Tax exemptions eat far too much of state’s income

Legislators hungry for new money to ease the state’s budget problems should repeal some of the exemptions on the state sales tax.
State Revenue Secretary Joan Wagnon told an AP reporter that some of the exemptions now in place make no sense and others are shielding important sources of revenue to the state, the counties and the cities.
An obvious (but insignificant) target she cited was an exemption granted to a Kansas City, Mo., animal shelter when it does business in Kansas. Much larger exemptions are those on Kansas Lottery tickets, the exemptions held by charitable, religious and benevolent organizations, exemptions on business equipment, farm implements and health care.
The state and other units of government also give income and property tax advantages to various industries and to startups in the name of economic development.
Sec. Wagnon is chairman of the Kansas Advisory Commission on Intergovernmental Relations which is conducting a comprehensive study of things that are reducing tax revenues of all kinds and making it more difficult for government to finance itself.
Some lawmakers, such as House Majority Leader Ray Merrick, a Stilwell Republican, see a repeal of tax exemptions as a tax increase. That would be “out of the question,” he told the AP.
But repealing some of the exemptions and scaling back the tax breaks granted for economic development would broaden the state’s tax base and should be done for that reason. Anytime a tax exemption is granted, the burden on the remainder of the state’s taxpayers increases.
Why should churches and other well-meaning organizations be exempted from the sales tax or the property tax? Perhaps there was a time in the distant past when they could claim that treating them like other organizations would force them to close. That is no longer the case. Iola’s churches are among its most imposing buildings and the salaries and benefits paid to their employees put them in the community’s higher ranks.
Churches depend as much on all of the city, county and state services as do other enterprises. There is no reason they should not pay their share of the cost of maintaining those services, other than “that’s the way it’s always been.”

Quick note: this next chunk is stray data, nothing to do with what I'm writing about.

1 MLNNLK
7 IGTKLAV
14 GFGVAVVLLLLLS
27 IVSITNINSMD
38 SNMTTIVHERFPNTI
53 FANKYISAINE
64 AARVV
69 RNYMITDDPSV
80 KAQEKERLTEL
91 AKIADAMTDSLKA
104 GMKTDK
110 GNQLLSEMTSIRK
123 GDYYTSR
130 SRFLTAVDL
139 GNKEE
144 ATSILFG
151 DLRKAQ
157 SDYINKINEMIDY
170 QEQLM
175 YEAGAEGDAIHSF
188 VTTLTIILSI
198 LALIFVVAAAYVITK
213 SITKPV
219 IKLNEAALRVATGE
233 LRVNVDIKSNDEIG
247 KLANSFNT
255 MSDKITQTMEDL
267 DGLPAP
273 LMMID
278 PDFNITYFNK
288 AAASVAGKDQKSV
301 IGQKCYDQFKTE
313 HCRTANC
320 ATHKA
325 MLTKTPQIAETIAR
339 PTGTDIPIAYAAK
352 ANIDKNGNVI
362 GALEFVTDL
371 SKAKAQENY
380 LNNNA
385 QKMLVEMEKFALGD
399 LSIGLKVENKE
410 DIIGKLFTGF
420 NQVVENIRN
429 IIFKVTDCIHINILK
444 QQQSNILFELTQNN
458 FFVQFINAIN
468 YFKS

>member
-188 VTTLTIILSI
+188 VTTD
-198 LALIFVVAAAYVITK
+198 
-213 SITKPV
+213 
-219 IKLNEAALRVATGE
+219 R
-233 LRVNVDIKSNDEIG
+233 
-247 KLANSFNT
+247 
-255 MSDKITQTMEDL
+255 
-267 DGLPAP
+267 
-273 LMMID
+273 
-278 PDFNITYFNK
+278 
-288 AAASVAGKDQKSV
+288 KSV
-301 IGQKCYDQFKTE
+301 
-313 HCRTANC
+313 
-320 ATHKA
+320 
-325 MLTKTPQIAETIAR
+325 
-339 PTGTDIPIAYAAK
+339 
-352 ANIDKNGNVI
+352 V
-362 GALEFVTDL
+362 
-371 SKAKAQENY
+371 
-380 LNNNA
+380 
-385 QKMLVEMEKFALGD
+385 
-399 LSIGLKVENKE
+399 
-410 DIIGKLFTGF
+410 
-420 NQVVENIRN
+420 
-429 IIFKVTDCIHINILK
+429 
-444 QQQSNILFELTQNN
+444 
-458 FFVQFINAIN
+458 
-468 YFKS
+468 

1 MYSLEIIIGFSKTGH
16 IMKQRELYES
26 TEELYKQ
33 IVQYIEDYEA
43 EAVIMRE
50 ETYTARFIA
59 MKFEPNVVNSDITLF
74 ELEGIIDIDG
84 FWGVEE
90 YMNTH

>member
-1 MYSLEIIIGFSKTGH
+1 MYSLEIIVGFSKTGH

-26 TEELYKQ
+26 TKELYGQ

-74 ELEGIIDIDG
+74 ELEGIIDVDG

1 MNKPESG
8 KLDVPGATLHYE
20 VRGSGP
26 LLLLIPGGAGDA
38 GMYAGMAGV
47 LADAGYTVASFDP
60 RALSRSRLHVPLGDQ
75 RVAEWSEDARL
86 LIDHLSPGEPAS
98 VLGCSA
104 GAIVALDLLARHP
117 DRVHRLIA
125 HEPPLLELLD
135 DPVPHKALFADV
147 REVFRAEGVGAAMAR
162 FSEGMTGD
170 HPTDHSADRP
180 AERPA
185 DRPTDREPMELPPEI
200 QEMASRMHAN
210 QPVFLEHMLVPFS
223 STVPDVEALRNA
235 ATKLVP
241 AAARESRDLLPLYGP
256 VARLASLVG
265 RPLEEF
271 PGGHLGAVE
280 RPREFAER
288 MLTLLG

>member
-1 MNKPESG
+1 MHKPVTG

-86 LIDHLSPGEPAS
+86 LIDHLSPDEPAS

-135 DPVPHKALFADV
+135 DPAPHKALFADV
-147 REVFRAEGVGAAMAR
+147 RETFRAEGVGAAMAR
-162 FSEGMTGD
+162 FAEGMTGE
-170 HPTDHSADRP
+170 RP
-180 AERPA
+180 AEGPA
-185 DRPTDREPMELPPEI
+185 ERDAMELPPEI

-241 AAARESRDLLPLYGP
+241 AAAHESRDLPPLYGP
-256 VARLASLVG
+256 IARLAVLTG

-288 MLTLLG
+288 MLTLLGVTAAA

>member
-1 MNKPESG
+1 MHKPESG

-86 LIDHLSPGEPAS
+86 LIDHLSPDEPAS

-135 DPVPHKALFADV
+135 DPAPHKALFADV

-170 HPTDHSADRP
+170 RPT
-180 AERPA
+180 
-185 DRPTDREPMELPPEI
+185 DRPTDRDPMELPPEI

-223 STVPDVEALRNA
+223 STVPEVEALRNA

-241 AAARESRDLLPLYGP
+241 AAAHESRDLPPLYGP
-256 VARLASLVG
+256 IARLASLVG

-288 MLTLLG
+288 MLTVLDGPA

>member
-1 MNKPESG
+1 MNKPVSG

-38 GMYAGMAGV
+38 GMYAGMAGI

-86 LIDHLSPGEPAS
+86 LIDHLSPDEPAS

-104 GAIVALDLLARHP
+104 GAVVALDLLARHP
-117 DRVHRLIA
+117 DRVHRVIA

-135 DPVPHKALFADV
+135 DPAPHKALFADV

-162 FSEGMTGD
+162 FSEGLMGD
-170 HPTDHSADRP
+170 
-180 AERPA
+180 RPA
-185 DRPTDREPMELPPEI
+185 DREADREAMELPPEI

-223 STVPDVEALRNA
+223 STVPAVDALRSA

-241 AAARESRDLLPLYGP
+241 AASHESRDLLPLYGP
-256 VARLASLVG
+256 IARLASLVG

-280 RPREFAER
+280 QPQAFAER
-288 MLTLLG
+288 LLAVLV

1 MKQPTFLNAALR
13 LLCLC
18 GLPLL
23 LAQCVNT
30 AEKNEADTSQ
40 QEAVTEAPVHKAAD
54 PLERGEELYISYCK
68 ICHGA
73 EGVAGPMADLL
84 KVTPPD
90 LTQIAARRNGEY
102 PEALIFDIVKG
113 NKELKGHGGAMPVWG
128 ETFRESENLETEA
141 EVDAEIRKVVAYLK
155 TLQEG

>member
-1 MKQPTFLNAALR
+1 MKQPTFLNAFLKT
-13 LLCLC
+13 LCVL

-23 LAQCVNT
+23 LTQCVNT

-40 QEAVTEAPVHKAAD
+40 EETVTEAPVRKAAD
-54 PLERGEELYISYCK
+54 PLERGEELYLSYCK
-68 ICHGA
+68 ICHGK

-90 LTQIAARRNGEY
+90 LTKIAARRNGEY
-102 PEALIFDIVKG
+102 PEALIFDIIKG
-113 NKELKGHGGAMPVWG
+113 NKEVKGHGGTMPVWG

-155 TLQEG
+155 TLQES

Much the same argument can be made against continuing the other exemptions granted, with the obvious exception of governmental agencies. Government taxing government is a zero-sum game.

REPEALING exemptions would, indeed, be a targeted tax increase, as Rep. Merrick observes. But with the state facing another huge gap between income and expenditures in the upcoming fiscal year, lawmakers must choose between raising revenue or slashing state spending on education still deeper.
Spending on education — preparing the state’s youth for successful adulthood — consumes about 65 percent of the general fund each year. The state budget cannot be reduced by any substantial amount without cutting spending on the public schools and higher education — that’s where the money is.
Because the people of Kansas understand how important it is to keep education strong, a reduction in state spending will mean an increase in local spending and spending by individuals and families on higher education. The result will be poorer schools in poorer districts and fewer opportunities for higher education for youngsters in low-income families.
Kansas took the high road in public school funding a couple of decades ago to level the playing field among all of the state’s school districts, rich and poor, when it elected to move from local to state funding. It is now in the process of reversing that decision by electing to cut education funding rather than raise state income to continue full funding.
That is a destructive decision and the youth of Kansas will suffer from it.
Eliminating some of the tax preferences identified by Sec. Wagnon would be a small step toward raising the money the state needs to meet its obligations to its citizens. To go the rest of the way will require higher income and sales taxes. Those increases should be imposed on those individuals and businesses best able to afford them. The sooner this logical and necessary step is taken, the better it will be for tomorrow’s Kansas.

— Emerson Lynn, jr.